The Minister for Health, the Hon. Sussan Ley MP, has officially opened the Children’s Bioresource Centre (CBC) at the Murdoch Children's Research Institute. The Children’s Bioresource Centre is a world-class facility that will support large scale community and population health research focussed on the causes and cures of common childhood illnesses.
The opening follows a $4.7million contribution from the Federal Government to purchase essential equipment, which will allow scientists to conduct vital research to support the future health and wellbeing of children and adolescents.
The Minister toured the CBC laboratory at Murdoch Children's, which houses the latest high-throughput robotics and biobanking technologies. This equipment means researchers can handle a large number of biospecimens quickly, efficiently and accurately – enabling the conduct of research across large population groups.
The data will make it easier for the medical research community to inform Government about the best timing and targeting of interventions for preventing disease, enhancing treatments, and promoting wellbeing.
Murdoch Children's Director Professor Kathryn North says the contribution from the Federal Government is vitally important as biospecimen storage and analysis becomes crucial to understanding complex common problems such as obesity, allergies and mental health issues.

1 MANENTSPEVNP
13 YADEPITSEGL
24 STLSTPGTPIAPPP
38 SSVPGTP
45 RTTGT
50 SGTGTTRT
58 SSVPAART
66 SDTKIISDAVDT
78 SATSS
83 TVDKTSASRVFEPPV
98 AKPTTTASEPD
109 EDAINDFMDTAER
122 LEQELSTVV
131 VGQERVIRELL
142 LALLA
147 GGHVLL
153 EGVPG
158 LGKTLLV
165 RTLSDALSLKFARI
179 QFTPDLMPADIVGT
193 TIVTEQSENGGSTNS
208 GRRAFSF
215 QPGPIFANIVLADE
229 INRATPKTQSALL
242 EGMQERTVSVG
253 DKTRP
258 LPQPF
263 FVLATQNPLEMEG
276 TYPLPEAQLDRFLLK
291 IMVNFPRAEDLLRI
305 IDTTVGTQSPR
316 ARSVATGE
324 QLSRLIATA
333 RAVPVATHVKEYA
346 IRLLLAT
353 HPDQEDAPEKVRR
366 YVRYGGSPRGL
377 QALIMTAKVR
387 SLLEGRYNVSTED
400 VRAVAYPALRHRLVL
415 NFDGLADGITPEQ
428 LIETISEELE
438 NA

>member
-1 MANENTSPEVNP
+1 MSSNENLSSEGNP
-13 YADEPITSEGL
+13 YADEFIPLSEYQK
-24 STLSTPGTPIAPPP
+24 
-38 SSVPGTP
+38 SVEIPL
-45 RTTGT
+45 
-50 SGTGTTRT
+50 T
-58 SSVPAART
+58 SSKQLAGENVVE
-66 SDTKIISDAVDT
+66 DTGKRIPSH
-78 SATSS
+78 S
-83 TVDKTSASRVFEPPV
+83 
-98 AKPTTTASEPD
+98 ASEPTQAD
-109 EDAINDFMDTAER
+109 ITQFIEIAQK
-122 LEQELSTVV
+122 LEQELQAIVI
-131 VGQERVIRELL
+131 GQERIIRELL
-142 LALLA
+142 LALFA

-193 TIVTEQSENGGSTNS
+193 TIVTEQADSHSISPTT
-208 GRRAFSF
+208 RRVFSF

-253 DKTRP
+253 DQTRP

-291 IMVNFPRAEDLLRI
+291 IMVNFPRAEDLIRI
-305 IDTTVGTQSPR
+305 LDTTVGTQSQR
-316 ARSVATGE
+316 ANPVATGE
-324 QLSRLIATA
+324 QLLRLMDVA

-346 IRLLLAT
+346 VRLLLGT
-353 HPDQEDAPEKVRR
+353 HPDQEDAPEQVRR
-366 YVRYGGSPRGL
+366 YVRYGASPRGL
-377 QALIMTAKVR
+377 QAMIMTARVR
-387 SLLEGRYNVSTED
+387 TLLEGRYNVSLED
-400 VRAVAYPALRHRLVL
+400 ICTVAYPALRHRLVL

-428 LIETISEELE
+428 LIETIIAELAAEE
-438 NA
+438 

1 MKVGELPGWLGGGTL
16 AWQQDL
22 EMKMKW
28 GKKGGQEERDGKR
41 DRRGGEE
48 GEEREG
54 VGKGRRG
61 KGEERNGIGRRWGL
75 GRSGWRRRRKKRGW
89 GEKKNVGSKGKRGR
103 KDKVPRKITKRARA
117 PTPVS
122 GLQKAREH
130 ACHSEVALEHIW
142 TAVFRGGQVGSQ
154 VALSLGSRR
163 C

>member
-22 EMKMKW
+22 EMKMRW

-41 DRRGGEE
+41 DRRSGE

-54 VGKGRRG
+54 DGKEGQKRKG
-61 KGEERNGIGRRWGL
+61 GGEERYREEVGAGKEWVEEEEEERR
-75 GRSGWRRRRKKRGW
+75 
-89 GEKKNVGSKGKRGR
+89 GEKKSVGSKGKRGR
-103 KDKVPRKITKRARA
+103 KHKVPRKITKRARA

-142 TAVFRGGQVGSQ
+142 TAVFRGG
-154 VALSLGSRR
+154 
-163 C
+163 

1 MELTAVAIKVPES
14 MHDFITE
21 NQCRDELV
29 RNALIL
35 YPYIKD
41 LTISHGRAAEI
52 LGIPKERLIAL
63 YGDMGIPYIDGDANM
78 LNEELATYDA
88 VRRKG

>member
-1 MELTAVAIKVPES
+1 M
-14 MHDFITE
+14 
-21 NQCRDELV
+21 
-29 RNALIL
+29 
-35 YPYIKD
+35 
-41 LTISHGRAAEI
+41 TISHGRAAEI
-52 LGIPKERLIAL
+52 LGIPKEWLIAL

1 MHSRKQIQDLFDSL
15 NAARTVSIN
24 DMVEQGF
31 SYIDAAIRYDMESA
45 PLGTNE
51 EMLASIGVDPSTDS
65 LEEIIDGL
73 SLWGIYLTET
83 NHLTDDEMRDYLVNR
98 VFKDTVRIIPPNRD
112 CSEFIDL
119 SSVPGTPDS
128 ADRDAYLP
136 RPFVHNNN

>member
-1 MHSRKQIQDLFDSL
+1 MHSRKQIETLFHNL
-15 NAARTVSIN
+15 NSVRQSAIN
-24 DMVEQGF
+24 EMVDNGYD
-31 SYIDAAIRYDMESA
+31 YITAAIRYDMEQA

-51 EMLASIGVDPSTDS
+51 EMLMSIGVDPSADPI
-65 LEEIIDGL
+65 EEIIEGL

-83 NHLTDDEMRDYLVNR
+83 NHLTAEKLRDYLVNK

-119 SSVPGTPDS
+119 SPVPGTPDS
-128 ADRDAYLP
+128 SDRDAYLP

“Our work at the Institute have given us access to approximately 40,000 patients, which amounts to over one million unique data points available for analysis; an unrivalled amount of data for research. With the addition of our bioresource and biobanking facility, we now have the capability for more accurate and efficient sample storage, handling and processing of valuable patient data,” says Professor North.
One large study conducted by the Institute is the HealthNuts study of 5,300 children. HealthNuts is the world's first comprehensive population-based study of food allergy and study findings have been widely quoted in government advocacy and guidelines. The CBC will allow samples from children involved in studies like HealthNuts to be stored and used for further research.
“The knowledge that can be gained from these samples is very exciting for us,” says Professor North. “The CBC will be the epicentre for several studies investigating the effects of genetic, environmental and lifestyle factors on child morbidity, mortality and health, heralding a new era of research.”